3 Months In & More Than Impressed
Of course, things being a little hectic in the days leading up to our departure, I never got the chance to take them for spin until the morning we left. It’s now been three months and I’ve never once minded that there was no dry run/test ride. These boxers didn’t need any. In the interim, I’ve worn them under my Chrome Telegraph knickers almost everyday we’ve ridden and aside from the occasional late-day bunching of the fabric (which is my cue to get off the bike, crack open a water bottle and have a bit of a stretch) I can’t say enough good things about them. They fit like a glove and I frequently forget I even have them on. At this point, I don’t know what I’d do without them.
And not to disgust our readers, but worthy of note, is how I take full advantage of Merino’s natural disinfecting qualities by regularly taking my BiPostos four of five riding days between washings. I only decide to give them a little soap and water when I feel that, surely by now, there must be the odd fungus in the chamois. I have a feeling I may push this self-imposed limit once we hit the Baja desert in the coming weeks, out of respect for the dearth of fresh water with which to wash them. No biggie, since I’ve got a backup. The fine folks at Lab-Gear saw fit to include multiple pairs of boxers in my original package in exchange for my honest review of their product. So, honest I have been. And true to their word have they:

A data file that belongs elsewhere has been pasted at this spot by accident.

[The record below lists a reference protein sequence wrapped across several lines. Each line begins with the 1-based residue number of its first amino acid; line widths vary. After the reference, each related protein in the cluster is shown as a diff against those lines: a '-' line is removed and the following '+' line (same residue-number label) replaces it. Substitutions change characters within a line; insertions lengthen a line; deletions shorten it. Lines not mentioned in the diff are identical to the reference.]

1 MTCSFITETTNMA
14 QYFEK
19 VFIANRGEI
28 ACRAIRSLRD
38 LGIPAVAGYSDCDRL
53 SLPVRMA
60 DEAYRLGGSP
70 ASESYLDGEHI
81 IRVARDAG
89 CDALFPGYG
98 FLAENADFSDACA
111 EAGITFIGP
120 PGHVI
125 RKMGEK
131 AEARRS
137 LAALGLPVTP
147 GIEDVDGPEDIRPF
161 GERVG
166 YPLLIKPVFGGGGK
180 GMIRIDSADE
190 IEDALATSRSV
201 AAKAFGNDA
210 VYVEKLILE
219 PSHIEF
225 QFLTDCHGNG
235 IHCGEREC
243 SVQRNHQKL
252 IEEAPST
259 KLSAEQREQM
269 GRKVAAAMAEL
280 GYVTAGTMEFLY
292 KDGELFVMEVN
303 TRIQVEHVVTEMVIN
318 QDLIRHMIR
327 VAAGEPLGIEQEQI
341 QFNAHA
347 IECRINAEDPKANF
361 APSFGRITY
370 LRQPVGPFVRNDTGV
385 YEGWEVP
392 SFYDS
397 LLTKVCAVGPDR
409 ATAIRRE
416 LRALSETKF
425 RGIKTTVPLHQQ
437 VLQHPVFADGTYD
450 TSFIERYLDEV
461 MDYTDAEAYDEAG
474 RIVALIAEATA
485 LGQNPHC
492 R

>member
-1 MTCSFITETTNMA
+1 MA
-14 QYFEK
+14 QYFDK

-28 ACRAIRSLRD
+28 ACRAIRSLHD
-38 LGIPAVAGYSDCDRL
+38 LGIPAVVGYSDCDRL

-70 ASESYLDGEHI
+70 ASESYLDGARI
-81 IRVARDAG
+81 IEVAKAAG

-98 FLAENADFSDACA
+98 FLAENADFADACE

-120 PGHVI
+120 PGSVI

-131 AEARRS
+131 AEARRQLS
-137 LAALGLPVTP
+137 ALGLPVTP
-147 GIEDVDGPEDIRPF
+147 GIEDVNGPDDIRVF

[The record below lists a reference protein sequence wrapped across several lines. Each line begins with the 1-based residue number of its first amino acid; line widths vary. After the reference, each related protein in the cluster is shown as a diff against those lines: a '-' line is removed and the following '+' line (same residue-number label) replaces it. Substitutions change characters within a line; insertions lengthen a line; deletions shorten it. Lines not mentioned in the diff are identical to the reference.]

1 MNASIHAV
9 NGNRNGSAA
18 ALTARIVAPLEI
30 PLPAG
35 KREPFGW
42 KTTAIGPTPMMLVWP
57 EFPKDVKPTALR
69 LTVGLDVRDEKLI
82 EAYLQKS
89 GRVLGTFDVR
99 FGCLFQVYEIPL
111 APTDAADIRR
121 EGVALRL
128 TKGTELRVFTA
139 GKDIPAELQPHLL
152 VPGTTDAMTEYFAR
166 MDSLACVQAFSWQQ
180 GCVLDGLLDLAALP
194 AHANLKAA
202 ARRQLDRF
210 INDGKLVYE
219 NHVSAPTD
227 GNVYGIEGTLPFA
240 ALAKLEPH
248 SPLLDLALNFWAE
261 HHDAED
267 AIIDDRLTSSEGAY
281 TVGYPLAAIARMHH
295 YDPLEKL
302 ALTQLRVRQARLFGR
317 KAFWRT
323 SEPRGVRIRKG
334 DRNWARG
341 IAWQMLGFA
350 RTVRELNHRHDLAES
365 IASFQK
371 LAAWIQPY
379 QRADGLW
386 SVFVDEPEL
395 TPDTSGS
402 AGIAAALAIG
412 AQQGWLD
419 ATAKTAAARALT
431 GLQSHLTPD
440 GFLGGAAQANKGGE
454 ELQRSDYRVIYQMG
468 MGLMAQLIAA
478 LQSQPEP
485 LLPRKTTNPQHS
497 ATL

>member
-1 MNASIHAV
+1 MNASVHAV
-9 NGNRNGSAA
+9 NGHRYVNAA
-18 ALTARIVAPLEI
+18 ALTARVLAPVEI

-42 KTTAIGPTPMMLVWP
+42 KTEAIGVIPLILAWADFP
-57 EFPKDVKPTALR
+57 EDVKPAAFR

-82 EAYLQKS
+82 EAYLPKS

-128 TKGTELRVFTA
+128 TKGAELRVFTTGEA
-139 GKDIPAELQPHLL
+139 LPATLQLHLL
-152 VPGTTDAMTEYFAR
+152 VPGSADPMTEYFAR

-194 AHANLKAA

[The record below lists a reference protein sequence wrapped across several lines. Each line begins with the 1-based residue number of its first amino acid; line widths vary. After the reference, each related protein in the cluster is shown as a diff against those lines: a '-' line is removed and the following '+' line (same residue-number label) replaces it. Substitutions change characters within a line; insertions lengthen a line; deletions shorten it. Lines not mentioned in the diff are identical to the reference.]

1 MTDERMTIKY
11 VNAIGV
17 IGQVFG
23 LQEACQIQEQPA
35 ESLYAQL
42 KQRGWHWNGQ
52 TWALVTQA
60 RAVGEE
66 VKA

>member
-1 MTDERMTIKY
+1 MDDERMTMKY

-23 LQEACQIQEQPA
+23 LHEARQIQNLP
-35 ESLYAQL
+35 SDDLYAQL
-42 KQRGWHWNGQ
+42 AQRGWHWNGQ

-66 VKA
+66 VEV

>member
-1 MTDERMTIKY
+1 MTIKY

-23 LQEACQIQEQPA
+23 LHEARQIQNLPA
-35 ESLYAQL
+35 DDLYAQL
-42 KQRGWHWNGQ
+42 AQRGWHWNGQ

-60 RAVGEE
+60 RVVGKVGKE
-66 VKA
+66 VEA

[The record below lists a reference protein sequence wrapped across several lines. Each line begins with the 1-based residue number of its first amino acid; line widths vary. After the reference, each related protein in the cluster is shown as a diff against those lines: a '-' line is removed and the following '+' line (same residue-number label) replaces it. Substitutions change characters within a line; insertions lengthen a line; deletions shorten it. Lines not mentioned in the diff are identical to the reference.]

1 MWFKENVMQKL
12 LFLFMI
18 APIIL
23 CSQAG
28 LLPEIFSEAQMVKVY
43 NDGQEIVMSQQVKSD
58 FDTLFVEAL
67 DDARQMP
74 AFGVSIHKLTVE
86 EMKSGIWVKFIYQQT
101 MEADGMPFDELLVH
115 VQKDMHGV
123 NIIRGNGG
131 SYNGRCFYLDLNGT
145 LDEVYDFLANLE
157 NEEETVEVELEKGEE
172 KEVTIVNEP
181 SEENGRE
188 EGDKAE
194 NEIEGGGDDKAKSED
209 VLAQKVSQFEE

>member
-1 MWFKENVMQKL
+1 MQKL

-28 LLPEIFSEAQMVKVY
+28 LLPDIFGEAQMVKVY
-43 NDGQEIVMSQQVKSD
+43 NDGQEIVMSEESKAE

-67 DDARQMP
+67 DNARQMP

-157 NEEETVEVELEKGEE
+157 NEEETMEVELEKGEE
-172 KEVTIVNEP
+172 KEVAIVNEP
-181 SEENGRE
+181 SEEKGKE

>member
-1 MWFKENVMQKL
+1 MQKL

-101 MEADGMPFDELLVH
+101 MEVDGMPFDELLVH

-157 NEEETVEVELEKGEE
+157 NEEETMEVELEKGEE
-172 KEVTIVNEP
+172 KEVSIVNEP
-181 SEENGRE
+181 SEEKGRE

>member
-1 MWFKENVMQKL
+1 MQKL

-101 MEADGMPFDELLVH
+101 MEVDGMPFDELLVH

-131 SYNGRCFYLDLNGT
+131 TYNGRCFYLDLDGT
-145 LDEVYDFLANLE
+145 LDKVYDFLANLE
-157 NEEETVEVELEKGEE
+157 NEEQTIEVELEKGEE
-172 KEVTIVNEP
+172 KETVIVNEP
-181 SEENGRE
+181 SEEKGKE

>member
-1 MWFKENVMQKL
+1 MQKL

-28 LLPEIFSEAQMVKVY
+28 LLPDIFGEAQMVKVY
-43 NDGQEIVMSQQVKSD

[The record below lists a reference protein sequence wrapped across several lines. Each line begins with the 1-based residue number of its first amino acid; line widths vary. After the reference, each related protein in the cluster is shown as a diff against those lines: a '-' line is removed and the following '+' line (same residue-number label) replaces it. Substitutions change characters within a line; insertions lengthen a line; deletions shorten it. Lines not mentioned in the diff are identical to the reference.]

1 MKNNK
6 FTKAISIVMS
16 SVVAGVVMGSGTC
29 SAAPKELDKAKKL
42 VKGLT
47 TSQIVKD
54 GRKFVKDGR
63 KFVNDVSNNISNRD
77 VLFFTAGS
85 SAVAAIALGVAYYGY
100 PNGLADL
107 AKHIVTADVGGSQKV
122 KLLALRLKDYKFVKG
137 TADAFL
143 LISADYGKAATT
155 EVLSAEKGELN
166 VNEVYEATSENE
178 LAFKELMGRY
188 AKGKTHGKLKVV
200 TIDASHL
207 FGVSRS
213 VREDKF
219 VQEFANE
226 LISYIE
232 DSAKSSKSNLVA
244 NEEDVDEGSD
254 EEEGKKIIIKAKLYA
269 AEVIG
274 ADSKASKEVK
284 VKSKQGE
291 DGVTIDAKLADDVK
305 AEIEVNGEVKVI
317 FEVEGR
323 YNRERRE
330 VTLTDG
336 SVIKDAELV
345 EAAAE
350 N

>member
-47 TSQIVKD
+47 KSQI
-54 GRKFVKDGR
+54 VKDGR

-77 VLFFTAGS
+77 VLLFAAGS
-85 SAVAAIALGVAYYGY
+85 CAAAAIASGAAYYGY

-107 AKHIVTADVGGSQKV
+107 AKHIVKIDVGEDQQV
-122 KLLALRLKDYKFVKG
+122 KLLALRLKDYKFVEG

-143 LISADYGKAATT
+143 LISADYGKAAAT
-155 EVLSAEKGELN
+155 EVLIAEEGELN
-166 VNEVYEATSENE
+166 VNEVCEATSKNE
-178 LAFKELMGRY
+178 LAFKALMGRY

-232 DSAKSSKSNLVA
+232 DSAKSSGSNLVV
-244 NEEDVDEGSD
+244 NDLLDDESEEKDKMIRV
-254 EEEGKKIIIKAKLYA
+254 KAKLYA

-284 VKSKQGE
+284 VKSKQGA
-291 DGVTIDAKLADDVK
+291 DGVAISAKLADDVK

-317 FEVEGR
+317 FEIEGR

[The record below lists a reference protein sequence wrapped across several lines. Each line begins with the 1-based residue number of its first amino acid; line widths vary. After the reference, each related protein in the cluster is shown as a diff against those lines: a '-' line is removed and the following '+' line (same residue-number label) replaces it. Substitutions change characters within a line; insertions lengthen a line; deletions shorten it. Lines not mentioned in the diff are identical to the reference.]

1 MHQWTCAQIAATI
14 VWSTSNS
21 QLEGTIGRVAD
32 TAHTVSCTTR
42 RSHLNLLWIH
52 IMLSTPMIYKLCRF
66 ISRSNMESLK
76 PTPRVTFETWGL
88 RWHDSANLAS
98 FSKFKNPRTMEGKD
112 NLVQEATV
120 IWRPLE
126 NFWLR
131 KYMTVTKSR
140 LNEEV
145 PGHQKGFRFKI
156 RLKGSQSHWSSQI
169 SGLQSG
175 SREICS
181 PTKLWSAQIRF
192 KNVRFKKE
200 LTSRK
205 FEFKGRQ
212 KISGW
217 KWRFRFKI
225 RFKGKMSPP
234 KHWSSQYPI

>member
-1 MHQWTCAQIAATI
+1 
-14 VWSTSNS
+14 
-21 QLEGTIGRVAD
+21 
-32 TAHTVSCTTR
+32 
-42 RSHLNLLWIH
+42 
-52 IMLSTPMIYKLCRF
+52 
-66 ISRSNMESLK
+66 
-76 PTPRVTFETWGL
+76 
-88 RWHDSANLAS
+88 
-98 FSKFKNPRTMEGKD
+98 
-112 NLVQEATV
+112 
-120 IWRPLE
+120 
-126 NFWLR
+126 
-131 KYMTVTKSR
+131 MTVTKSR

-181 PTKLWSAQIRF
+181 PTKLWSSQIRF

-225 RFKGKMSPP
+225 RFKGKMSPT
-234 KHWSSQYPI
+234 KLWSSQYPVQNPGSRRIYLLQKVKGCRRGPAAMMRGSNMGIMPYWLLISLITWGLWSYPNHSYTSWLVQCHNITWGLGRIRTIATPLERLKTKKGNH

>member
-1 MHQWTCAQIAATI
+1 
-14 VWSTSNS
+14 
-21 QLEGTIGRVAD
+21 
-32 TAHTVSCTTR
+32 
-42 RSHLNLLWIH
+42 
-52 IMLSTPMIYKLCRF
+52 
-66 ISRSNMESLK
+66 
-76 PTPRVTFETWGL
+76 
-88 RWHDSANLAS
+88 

“Lab-Gear today is a story of an evolution of ideas, a refinement of processes, and a core belief in the provenance of the product itself.”
Amen to that.
[Our sole intention in offering reviews is to inform fellow consumers about our experiences with products and companies. Extremely picky, we hold everything we own to high standards, and will be, forever, brutally honest about the quality of a product and a company’s customer service. Usually we have purchased the product we are reviewing but, occasionally, we receive gear free of charge from manufacturers (in which case we make full disclosure) in exchange for testing and an honest review.]